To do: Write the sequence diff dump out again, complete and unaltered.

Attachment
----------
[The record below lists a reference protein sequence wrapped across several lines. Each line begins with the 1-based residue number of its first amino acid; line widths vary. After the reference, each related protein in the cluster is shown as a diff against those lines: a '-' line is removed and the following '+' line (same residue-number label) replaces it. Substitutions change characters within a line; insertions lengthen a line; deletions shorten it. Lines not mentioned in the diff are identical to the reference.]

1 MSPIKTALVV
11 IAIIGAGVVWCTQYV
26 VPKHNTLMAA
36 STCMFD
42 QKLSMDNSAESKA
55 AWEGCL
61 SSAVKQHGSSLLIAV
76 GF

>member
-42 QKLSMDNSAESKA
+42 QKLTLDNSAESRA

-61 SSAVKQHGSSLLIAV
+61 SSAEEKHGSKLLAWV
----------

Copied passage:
[The record below lists a reference protein sequence wrapped across several lines. Each line begins with the 1-based residue number of its first amino acid; line widths vary. After the reference, each related protein in the cluster is shown as a diff against those lines: a '-' line is removed and the following '+' line (same residue-number label) replaces it. Substitutions change characters within a line; insertions lengthen a line; deletions shorten it. Lines not mentioned in the diff are identical to the reference.]

1 MSPIKTALVV
11 IAIIGAGVVWCTQYV
26 VPKHNTLMAA
36 STCMFD
42 QKLSMDNSAESKA
55 AWEGCL
61 SSAVKQHGSSLLIAV
76 GF

>member
-42 QKLSMDNSAESKA
+42 QKLTLDNSAESRA

-61 SSAVKQHGSSLLIAV
+61 SSAEEKHGSKLLAWV